As a developer myself that has to plan for others, estimate work, thinking about the production, milestones etc. none of the “theoretical” methodologies really worked out for me but just took my time. And in most cases this time is very limited. Estimations have to be given instantly to evaluate feasibility, plans have to be set-up initially to have a higher model to work and further estimate on. So, time is of the essence not only in the plan itself but also for the time to create it. And if I have to rework it all the time (real-life) I do not want to spend too much time in that phase (no time for building up charts with optimistic, pessimistic and realistic plans…).

…should be enough!

In a coincidence Jake Simpson gave a pretty good impression of this wonderful land, where everything works out. It is known as Should Be Land. This is normally the land where the estimations come from, too. From developers that should estimate their tasks, should give away an idea how long each of it could take to make a plan that also has to tie in with other departments (lean everywhere). If such an estimation fails because “36 hours should be enough!” more often others that depend on you are delayed, too.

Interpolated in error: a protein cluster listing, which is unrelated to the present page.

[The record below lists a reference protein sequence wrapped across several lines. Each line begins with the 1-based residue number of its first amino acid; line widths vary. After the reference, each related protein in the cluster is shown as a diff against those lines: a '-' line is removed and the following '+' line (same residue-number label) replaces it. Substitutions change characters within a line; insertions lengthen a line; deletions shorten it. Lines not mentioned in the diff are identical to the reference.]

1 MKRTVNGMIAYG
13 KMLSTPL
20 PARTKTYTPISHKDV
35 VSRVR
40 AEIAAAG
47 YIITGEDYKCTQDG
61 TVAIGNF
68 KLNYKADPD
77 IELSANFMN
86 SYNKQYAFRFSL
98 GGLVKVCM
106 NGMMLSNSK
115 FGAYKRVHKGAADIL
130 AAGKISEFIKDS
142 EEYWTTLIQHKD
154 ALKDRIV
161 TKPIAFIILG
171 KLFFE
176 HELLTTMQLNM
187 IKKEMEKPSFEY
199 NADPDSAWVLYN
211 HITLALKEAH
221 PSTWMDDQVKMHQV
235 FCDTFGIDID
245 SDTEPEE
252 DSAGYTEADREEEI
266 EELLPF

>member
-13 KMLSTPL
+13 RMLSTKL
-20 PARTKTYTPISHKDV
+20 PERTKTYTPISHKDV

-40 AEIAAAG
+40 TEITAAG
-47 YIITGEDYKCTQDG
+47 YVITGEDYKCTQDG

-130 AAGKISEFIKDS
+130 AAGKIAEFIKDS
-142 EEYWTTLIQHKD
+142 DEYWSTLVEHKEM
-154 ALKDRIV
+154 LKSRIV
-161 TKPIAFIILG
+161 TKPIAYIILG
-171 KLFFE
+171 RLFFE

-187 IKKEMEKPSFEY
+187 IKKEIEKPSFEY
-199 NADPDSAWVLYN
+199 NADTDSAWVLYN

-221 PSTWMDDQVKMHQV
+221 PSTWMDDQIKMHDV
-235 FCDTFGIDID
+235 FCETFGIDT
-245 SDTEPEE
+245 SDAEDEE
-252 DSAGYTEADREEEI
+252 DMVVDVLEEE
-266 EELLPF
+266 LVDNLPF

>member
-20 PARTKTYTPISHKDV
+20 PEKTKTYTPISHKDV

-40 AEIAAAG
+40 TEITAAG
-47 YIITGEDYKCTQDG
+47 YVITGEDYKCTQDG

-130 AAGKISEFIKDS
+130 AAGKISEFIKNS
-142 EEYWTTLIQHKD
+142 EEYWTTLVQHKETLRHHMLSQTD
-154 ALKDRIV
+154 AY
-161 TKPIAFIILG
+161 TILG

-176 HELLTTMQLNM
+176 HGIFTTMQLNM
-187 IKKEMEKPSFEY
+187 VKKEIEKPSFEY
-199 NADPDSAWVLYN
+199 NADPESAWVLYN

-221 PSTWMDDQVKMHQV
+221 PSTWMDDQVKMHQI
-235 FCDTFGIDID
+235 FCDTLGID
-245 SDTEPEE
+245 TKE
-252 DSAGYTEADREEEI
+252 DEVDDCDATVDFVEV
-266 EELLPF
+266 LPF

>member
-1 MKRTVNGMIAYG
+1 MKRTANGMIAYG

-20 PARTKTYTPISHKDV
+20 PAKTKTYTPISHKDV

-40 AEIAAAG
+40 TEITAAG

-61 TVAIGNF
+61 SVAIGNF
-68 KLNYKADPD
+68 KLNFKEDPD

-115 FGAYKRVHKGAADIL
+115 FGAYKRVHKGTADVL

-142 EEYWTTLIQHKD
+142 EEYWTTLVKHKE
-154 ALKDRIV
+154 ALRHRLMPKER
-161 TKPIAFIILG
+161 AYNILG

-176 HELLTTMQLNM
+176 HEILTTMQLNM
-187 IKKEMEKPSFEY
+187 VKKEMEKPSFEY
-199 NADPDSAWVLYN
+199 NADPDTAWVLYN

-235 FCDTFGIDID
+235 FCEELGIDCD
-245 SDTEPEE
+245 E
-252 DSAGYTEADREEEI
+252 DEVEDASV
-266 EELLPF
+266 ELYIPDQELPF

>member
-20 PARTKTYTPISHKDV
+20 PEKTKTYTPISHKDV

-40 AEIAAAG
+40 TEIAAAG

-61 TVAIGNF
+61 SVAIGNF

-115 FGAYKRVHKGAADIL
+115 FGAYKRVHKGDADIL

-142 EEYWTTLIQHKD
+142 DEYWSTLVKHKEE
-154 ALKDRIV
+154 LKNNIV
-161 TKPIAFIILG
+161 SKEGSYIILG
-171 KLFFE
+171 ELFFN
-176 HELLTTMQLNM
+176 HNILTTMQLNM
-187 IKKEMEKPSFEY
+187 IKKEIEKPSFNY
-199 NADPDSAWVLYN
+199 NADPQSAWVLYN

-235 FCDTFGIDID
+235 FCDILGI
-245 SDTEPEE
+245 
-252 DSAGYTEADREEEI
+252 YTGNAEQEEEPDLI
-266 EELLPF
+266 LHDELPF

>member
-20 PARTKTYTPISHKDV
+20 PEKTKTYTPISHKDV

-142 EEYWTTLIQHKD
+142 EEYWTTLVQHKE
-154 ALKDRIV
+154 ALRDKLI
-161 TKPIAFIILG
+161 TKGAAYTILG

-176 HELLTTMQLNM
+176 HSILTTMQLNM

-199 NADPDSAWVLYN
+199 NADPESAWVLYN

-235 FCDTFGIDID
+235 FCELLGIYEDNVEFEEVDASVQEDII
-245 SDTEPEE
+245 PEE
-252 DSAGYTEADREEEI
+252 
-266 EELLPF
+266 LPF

Especially inexperienced developers, juniors and fresh “hackers” from the backyard tend to underestimate especially the requirements in correlation with others, to plan interfaces, to build adapters to dock onto others and so on. Nevertheless, seniors aren’t better in general. All people that “program” stuff normally just plan the programming time… and they do not want to plan too much time as the developer is often assessed based on his Cph (Code per hour) output and not based on his quality of code, re-usability, extendibility or tests. The results are in many cases optimistic estimations with no or little time to even plan what you are going to develop.

…am no developer!

Another often misleading planning element is that (many) project managers, scrum masters, gantt-junkies, … do not have the best development background. Therefore, the estimations given are taken as fixed. Experienced managers add an amount of 30% and plan it in. This is unfortunate as even the best estimation cannot just be coped by some time-addition if essential points that are requirements for good development are missing.